Only about a month ago, the IFEMA Convention Center in Madrid was swarming with attendees at a cybersecurity trade fair. Now the sprawling complex has been transformed into a massive coronavirus field hospital, as Spanish authorities race to respond to the world’s third-deadliest outbreak.
Hundreds of patients have been transferred since Sunday into makeshift hospital wards set up in the vast halls of the center, located in the northeast part of the Spanish capital. Health officials said Monday that the facility was now equipped to treat 1,300 patients this week — making it the largest hospital in Spain — and that they planned to scale up to 5,500 beds, including 500 for intensive care patients. That would make it one of the largest hospitals in the world.
Madrid is the epicenter of Spain’s outbreak, accounting for almost a third of the country’s 33,089 confirmed cases, and Spain has had more than 2,200 deaths, the world’s third-highest death toll after Italy (5,476) and China (3,153). Madrid's hospitals are being overwhelmed by the rapid influx of COVID-19 patients; video taken Friday night showed coronavirus patients lying on the floors of the emergency department of the city’s Infanta Leonor hospital as they waited for treatment.
The surging demand has forced authorities to take drastic measures to boost capacity. Last week, the government put all of Spain’s private health providers and their facilities under government control, and called up more than 50,000 workers to help the country’s health service, including retired doctors and nurses as well as medical students.
Besides the field hospital at IFEMA, officials in Madrid have converted two hotels into facilities for coronavirus patients with mild symptoms, such as those at the start and end of treatment. Forty hotels in the region have also offered the use of their buildings, and regional authorities say they plan to convert more of them into coronavirus facilities.
Photographs of IFEMA distributed by city authorities showed the first patients being brought in wheelchairs Sunday into the vast convention hall, containing scores of hospital beds laid out in rows.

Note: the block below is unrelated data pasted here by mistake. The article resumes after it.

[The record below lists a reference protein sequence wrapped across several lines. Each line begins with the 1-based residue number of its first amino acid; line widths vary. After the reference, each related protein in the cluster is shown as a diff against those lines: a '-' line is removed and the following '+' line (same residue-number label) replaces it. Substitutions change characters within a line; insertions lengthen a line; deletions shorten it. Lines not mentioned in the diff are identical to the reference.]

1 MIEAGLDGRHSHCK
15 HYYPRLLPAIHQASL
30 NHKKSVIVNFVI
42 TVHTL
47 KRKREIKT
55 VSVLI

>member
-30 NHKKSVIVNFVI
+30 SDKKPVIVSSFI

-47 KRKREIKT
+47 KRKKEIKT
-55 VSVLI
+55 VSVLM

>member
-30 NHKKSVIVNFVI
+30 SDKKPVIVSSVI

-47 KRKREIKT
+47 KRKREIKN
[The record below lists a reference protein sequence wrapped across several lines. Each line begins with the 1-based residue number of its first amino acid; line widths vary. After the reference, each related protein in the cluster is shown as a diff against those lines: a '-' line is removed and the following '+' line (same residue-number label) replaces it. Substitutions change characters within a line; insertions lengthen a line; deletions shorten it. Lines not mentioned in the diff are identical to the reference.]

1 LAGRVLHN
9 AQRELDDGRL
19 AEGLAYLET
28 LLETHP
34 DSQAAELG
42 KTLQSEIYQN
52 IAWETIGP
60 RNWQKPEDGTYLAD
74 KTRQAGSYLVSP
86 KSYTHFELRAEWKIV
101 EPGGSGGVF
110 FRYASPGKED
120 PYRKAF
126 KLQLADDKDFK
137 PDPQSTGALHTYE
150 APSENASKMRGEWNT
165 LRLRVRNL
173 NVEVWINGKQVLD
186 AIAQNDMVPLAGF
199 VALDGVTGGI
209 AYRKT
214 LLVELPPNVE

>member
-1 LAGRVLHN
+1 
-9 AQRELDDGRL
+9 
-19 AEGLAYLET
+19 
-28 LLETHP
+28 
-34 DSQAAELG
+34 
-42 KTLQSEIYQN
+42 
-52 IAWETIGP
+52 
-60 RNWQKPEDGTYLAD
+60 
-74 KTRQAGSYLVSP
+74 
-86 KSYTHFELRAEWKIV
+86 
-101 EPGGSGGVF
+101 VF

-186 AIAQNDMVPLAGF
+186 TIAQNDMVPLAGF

“The truth is that it’s impressive,” tweeted Fernando Valls, a local doctor.
On Monday, the field hospital discharged its first patient, a man who had been admitted to another hospital on March 14. Isabel Diaz Ayuso, Madrid’s leader, tweeted a video of the masked patient leaving the field hospital to the applause of healthcare workers.
The Madrid-based El Mundo newspaper reported that patients in the makeshift hospital would be divided into four groups — with critical care beds, separate zones for patients with and without risk factors, and a “comfort” zone for less-affected patients. Officials plan to establish a laboratory and pharmacy in the complex, and they're urgently recruiting doctors and nurses, along with non-medical staff like security guards, to staff the new facility.
Antonio Zapatero, director of the field hospital, told El Mundo that he had been struck by the “spectacular, fast and exciting response” of health workers.
“Volunteer doctors and nurses keep coming in to roll up their sleeves and get to work on whatever it takes. The solidarity, dedication and professionalism of these people is absolutely spectacular,” he said.
A nurse at Infanta Leonor hospital, which was overwhelmed by a surge of emergency patients Friday night, told El Mundo that the situation had improved by Sunday, partly as a result of the transfer of cases to Ifema.
Spain has been in lockdown since 14 March, with people allowed out only to buy food or medicine, seek medical help, or travel to work.
Prime Minister Pedro Sanchez warned Sunday that the country was yet to experience the peak of the crisis and told citizens to prepare for “very hard days ahead.”
“The worst is yet to come,” he said. “We have yet to receive the impact of the strongest, most damaging wave, which will test our material and moral capacities to the limit, as well as our spirit as a society.”
The Spanish health ministry's emergencies coordinator, Fernando Simon, told a news conference that health workers accounted for more than 10 percent of all confirmed cases adding to the strain on the overburdened hospitals.
“This is a significant problem for our health care system,” he said.
Cover: In this photo provided by Comunidad de Madrid, sanitary staff work at the IFEMA convention center in Madrid, Spain on Saturday, March 21, 2020. Spanish health authorities have acknowledged that some intensive care units in the hardest-hit areas are close to their limit. (Comunidad de Madrid via AP)
This article originally appeared on VICE US.